Dr Damien Mansell from the University of Exeter explains how flipped classroom models of teaching can use online educational technology to engage learners.
About the Author: Dr Damien Mansell, Senior Lecturer in Physical Geography at The University of Exeter, obtained his undergraduate degree in Geography B.Sc. at the University of Sheffield (2004-2007). He went on to research for a PhD at Swansea University entitled ‘Controls on the calving rate of North-West Svalbard glaciers’. After his PhD, Damien gained field experience by assisting on a research project in South East Greenland with the GLIMPSE Swansea University Glaciology Group. Damien moved to The University of Exeter in 2011 and is now Senior lecturer in Geography and Programme Director of Physcial Geography. Damien completed postgraduate certificate in Academic Practice in 2013 and achieved the status of Fellow of The Higher Education Academy.
In Moore and Kearsley’s book Distance Education: A Systems View of Online Learning (1996) they state, ‘if there is any one secret to good teaching, it is summed up in the word activity.’ In higher education this is no longer a secret. Active or engaged-learning is a much discussed theme in current education conferences and literature, and in my ‘lectures’ at the University of Exeter I have been using an approach called flipped learning in order to increase active learning. As well as creating a fun and engaging learning environment, I have found that it has a number of additional advantages as well as some challenges.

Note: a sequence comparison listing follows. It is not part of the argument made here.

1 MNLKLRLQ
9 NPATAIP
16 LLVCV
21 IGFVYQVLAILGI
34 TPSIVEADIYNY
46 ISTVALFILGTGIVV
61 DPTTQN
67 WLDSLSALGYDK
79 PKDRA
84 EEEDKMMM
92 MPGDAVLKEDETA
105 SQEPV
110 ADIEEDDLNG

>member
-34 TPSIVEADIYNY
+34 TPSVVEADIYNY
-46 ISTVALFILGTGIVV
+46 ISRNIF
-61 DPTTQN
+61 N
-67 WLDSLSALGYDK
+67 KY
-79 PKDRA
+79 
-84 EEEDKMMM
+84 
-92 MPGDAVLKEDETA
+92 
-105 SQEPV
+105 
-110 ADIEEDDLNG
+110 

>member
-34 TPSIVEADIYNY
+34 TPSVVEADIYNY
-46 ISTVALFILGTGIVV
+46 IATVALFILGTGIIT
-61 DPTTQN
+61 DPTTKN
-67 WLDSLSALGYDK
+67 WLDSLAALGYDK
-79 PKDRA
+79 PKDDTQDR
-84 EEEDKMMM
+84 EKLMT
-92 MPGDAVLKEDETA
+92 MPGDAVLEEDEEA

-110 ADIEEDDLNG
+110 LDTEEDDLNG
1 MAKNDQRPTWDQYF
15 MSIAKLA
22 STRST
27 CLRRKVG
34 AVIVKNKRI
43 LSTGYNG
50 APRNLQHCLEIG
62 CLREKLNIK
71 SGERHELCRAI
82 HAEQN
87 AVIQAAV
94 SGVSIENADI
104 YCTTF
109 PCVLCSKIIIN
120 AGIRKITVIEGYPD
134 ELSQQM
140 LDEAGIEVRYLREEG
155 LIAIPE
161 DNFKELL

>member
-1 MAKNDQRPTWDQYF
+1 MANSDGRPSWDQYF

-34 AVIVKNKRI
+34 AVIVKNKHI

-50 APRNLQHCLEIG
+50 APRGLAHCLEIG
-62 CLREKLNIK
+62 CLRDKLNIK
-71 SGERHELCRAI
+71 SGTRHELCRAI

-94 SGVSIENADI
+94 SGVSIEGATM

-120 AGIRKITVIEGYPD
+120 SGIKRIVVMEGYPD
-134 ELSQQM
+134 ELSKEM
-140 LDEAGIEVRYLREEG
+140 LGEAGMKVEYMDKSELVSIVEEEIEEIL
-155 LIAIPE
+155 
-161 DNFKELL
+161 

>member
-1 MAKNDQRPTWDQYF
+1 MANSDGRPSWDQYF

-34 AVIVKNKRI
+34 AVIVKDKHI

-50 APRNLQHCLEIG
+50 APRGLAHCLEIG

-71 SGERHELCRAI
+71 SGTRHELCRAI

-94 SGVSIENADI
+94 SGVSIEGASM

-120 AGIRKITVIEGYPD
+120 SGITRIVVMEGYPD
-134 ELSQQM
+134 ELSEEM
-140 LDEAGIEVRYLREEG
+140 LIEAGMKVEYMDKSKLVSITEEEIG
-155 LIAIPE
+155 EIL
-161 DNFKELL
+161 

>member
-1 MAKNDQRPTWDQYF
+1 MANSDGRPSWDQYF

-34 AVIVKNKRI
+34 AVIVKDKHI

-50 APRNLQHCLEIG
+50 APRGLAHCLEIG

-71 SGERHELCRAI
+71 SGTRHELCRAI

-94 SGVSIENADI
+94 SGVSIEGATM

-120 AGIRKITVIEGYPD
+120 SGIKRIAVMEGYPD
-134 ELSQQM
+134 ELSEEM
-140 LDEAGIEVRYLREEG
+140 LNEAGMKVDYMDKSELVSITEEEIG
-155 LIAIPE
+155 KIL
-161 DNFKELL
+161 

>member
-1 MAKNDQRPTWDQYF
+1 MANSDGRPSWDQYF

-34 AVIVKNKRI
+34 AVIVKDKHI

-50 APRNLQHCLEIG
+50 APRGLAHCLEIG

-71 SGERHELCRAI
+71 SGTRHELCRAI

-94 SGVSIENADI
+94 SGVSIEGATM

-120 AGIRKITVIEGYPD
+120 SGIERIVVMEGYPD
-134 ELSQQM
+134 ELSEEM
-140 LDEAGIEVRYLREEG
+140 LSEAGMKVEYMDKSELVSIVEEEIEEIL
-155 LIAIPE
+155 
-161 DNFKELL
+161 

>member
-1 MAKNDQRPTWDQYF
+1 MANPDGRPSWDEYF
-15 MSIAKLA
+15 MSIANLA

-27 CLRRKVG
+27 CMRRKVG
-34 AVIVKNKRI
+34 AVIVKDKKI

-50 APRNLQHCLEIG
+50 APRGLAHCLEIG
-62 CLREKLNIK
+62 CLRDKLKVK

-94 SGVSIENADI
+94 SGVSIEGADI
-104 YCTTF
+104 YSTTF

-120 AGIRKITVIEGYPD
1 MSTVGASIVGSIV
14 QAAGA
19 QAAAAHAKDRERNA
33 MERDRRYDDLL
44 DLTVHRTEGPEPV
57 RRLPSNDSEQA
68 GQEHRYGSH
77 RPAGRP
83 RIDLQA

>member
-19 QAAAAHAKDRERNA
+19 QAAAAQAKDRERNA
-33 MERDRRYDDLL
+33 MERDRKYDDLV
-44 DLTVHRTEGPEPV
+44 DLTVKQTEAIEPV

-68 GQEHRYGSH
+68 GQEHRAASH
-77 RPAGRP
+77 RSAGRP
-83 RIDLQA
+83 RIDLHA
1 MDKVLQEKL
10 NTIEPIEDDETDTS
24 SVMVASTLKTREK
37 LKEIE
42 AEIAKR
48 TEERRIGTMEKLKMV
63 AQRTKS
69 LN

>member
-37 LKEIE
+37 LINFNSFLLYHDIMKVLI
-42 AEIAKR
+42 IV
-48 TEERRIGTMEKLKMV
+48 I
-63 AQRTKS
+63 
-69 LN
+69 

Flipped learning (or flipped classroom teaching) involves swapping the contact time from the traditional lecture followed by reading or group work to using the contact time for discussion and feedback. The contact time is an interactive, engaging and two-way learning experience, rather than passive learning in the traditional model. Content is delivered through reading in advance, or watching a video, allowing the lecture time to be used to develop understanding through discussion and questions.
It is the way the contact time is used which is the largest benefit for the flipped classroom. Students use the time to construct knowledge and develop understanding rather than simply acquire knowledge. Knowledge construction means students develop understanding through feedback and an opportunity to ask questions. The replaced lecture can take a variety of formats such as a debate, further research, group work, question and answer session, test or sharing of work for peer assessment.